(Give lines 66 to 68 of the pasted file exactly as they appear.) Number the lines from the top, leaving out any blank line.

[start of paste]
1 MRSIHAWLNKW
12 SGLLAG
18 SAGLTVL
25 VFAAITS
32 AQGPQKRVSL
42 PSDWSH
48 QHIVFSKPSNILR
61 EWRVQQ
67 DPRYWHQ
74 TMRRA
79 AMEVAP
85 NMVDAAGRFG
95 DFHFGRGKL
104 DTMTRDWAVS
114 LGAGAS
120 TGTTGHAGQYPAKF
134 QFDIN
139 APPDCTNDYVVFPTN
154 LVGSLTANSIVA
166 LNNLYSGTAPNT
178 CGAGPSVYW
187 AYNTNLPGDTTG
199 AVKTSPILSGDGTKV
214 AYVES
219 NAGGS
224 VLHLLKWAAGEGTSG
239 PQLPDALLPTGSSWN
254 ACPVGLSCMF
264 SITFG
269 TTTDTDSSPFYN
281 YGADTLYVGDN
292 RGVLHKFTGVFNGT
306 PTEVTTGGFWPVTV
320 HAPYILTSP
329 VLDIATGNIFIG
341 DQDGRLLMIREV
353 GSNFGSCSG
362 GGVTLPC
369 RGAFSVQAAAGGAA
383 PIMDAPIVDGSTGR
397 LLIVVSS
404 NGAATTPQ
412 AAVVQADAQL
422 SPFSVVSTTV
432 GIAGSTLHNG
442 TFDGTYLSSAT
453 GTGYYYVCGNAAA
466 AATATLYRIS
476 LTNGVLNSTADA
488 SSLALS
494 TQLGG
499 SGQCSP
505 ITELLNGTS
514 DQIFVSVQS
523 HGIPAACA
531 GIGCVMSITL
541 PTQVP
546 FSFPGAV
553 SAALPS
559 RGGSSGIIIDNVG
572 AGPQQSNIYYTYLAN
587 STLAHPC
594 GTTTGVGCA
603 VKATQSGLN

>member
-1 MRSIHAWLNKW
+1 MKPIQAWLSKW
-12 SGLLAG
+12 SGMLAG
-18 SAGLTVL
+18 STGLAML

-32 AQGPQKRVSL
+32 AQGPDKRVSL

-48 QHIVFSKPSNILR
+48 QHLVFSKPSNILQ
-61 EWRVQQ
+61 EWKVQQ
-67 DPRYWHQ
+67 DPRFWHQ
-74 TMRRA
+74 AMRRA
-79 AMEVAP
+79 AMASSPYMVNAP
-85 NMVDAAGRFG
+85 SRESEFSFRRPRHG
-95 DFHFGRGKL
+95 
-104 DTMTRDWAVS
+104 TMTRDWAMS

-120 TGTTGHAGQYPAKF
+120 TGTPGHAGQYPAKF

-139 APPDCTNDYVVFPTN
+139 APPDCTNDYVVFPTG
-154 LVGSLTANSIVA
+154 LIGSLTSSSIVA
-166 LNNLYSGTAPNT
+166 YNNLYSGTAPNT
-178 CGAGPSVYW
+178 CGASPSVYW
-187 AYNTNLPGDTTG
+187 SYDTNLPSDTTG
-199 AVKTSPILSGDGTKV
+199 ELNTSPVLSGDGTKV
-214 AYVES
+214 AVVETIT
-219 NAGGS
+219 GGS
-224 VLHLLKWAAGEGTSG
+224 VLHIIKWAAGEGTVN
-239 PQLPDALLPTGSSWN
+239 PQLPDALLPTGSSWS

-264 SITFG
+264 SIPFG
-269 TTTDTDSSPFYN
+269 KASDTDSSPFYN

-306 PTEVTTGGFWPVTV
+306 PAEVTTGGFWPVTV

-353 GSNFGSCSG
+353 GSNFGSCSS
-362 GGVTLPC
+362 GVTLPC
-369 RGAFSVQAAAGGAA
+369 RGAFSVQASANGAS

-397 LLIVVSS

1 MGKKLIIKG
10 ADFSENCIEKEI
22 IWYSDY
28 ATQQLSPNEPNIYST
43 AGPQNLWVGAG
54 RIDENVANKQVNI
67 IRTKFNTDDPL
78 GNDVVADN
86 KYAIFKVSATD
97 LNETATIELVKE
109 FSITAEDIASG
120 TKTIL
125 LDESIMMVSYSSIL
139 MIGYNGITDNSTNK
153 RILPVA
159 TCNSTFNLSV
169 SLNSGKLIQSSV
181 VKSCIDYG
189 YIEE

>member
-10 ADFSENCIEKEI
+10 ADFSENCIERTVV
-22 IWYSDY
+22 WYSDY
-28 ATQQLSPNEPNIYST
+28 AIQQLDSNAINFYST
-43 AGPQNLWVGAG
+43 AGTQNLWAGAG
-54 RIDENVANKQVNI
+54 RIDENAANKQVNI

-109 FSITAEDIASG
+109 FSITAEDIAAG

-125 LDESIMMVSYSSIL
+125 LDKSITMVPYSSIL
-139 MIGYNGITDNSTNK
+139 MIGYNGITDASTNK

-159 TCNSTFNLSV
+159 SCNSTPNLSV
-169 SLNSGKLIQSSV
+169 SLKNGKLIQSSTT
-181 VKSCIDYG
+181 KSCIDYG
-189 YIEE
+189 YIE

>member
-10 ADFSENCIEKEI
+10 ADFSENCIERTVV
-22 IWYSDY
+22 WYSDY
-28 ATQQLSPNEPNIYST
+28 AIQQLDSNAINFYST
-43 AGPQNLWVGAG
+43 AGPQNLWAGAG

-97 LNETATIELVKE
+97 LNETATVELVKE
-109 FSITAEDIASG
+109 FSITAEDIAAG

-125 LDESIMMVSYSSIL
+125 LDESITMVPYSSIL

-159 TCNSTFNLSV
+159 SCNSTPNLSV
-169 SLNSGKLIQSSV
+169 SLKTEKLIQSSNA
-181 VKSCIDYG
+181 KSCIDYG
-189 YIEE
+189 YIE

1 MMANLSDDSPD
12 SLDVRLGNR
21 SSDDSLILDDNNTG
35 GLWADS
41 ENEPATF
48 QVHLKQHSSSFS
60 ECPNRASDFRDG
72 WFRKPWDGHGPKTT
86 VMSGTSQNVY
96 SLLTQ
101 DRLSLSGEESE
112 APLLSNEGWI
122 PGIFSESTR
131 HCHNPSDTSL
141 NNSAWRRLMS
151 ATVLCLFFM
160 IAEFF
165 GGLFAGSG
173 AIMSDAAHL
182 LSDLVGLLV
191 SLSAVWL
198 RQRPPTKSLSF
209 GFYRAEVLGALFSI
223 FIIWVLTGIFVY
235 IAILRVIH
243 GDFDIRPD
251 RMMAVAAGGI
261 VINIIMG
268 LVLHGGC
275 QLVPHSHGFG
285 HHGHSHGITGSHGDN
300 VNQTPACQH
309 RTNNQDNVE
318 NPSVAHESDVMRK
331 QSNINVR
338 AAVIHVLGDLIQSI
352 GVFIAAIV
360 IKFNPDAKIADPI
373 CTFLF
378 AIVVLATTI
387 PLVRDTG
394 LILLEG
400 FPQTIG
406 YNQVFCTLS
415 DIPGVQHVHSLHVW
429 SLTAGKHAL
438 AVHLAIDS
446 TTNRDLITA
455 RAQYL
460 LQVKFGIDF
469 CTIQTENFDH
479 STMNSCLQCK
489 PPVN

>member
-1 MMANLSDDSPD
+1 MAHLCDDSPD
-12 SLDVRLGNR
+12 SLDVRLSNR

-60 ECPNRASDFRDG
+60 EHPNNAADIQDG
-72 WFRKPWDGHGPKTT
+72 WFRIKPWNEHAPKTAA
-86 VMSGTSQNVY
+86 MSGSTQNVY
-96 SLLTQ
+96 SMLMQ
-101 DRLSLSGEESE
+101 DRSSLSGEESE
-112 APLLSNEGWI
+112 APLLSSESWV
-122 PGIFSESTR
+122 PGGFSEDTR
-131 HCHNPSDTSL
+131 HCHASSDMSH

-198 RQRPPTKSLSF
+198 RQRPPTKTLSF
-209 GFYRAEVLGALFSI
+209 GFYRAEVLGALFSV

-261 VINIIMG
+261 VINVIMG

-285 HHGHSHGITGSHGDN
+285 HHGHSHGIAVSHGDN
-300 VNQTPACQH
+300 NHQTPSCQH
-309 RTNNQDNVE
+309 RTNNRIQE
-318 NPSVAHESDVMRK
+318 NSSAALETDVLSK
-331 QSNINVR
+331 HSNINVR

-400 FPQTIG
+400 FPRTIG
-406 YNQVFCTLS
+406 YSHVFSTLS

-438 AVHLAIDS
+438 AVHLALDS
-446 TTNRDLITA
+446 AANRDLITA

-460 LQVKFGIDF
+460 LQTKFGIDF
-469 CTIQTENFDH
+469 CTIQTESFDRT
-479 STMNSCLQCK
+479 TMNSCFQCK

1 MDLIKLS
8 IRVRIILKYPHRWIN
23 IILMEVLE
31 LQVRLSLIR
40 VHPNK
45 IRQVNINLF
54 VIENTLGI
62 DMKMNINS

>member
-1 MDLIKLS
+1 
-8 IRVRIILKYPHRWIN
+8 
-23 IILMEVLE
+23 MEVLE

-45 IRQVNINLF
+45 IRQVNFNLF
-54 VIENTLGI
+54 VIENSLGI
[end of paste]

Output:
-1 MRSIHAWLNKW
+1 MKPIQAWLSKW
-12 SGLLAG